Every museum with a collection has materials identified as “found in collection,” AKA objects that have been disassociated from their records, numbers, or other identifying information. Perhaps they were once familiar to former staff, but with turnover, the institutional memory is lost. These objects are often set aside to be researched and reconciled “as time allows.” But when one of these found in collection items catches someone’s attention, the story emerges. In this post, Collections Intern Sayyara Huseynli explores one of these “mystery” objects.
Women have always been the guiding force behind the Museum’s collection. They have shaped it as curators, educators, trustees, and donors. However, when it comes to this last group, many of those women are overshadowed by “his”tory. With the wonders of the internet (and a little digging), we can reveal the rich “her”story of the Museum’s collection donors.
The United States Postal Service has certainly been making headlines lately. Between the ongoing pandemic and the upcoming election, the mail is having a moment. This got me thinking about a unique mail-related item that was accessioned this time last year.
If you have been furiously binging Netflix shows during the quarantine like I have, you may have come across the Korean historical zombie-thriller Kingdom. The show is set in the late 1500s during Korea’s Joseon (조선) period, which lasted from 1392 – 1910. One of the most distinctive parts of the show is the variety of hats, a constant halo around the head of almost every male on the show. Seeing the unique, conical top hats on screen immediately transported me back to the Museum’s collection storage room, where I had spent hours inventorying the Korean collection. It was in one of the drawers that I came across several of the Museum’s own Korean top hats.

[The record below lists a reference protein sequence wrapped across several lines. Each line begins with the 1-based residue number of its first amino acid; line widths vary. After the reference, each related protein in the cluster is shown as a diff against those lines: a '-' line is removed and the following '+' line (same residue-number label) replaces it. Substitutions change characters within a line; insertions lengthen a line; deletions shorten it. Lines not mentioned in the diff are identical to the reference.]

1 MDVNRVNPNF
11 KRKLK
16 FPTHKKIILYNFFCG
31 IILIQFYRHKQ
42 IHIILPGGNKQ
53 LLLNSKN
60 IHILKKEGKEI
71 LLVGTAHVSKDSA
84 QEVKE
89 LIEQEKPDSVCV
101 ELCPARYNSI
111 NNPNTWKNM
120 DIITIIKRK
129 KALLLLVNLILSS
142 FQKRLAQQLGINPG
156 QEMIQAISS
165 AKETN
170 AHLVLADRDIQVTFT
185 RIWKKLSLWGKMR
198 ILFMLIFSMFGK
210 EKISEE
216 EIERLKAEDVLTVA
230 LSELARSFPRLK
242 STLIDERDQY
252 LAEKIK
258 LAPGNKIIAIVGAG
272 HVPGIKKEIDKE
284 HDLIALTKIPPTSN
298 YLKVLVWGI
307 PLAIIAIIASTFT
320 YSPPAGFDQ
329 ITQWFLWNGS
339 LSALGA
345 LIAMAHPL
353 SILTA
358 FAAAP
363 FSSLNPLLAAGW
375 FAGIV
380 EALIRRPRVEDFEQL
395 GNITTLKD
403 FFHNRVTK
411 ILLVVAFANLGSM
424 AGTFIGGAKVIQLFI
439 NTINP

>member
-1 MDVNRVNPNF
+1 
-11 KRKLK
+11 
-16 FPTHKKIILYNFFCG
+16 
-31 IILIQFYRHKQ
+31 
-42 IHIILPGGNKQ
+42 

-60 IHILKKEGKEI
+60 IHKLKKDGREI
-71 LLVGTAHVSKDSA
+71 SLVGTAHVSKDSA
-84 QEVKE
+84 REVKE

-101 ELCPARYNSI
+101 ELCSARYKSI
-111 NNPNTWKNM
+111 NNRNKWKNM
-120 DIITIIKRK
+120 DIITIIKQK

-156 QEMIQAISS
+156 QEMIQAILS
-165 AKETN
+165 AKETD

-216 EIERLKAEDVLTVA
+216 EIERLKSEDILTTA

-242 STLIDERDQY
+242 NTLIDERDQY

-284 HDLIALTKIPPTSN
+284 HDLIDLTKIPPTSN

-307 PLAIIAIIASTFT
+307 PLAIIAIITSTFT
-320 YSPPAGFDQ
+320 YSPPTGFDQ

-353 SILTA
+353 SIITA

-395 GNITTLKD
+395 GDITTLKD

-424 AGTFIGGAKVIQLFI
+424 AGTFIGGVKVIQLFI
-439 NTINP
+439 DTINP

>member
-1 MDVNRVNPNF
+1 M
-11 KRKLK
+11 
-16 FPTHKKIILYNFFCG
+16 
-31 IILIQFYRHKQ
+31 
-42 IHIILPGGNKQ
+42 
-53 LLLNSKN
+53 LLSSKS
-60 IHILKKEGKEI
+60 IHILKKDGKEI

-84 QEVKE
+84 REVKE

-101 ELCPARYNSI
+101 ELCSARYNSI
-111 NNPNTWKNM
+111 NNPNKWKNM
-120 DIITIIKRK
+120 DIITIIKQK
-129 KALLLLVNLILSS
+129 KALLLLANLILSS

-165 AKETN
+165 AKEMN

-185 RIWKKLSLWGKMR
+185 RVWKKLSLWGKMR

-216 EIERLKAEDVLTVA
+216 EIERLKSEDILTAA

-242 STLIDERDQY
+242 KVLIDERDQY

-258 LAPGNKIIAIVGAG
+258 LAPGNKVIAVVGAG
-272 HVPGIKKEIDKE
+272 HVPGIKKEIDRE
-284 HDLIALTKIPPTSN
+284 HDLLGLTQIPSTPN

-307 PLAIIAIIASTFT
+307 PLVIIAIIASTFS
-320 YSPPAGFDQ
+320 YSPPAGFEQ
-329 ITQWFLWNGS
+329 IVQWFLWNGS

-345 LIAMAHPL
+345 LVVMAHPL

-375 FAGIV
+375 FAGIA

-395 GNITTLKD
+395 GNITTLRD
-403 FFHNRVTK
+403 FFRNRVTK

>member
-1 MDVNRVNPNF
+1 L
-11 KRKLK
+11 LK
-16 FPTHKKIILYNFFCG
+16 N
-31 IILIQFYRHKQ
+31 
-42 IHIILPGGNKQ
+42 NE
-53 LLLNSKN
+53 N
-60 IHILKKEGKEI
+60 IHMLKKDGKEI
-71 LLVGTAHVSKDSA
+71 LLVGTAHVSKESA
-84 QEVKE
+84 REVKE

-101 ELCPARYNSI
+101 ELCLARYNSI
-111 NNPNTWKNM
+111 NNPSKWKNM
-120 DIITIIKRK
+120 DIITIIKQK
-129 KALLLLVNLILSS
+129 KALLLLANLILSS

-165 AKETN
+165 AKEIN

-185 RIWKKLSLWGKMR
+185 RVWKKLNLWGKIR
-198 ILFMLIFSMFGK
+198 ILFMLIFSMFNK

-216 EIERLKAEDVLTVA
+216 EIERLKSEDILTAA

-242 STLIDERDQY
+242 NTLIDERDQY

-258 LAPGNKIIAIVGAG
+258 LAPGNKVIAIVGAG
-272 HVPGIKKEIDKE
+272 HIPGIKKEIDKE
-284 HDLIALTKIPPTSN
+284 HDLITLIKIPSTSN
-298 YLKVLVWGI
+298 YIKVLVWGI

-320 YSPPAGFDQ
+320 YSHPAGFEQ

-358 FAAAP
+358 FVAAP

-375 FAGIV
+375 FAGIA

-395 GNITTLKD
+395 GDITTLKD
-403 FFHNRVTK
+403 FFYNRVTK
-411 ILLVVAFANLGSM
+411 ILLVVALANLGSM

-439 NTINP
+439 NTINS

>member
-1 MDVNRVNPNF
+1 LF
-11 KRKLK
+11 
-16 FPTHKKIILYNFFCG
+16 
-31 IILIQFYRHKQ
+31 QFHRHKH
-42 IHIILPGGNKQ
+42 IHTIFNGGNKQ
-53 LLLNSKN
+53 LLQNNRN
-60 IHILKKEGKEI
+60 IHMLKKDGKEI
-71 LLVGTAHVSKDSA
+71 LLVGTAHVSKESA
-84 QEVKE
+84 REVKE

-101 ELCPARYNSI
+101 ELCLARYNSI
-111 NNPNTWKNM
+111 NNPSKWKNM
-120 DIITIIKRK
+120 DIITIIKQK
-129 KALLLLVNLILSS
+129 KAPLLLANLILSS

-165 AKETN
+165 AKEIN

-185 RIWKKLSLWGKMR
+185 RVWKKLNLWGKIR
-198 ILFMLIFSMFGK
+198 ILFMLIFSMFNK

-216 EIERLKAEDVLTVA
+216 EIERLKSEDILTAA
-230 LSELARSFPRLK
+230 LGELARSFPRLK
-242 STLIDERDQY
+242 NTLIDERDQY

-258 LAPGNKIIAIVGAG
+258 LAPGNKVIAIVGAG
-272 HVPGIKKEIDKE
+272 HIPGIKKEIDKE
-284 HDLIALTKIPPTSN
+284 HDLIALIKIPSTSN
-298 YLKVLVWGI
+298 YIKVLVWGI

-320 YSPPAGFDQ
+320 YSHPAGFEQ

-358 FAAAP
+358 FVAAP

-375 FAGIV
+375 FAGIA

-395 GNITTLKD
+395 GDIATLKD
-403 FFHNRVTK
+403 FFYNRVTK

The Collections and Archives team may be working remotely these days, but collections care doesn’t stop for a pandemic. Caring for and preserving the diverse array of historical materials at the Museum is a big job and an ongoing task as part of the Museum’s stewardship responsibilities. To help in these efforts, we recruited our team mascot, Hans, to share some of these tasks and explain why they are a priority in our work. Our staff is helping to oversee Hans’s work from afar…
In August of 1918, the first cases of the Spanish flu hit Boston. The Globe reported last week in an interview with Jared Rhoades that museums and schools closed that same month. “They closed the MFA, the Boston Public Library, schools, bars, barber shops, theaters,” Rhoads, the debate program director at the Coolidge Foundation, said. “You name it, it was closed down.”
Boston Children’s Museum, however, remained open.
All objects have stories: of their origin, where they have been, and what they mean to people. Objects can remind us of happier times. They can bring back memories of vacations, loved ones, and home.
Boston Children’s Museum has a collection of late-nineteenth century scrapbooks that range in size, shape, and genre. The scrapbooks have brittle paper, many small parts, and many parts glued in. This can make them difficult to use in the Museum in programs or exhibits, so we worked with professionals at Digital Commonwealth and Simmons University to digitize them so they can be shared and experienced online.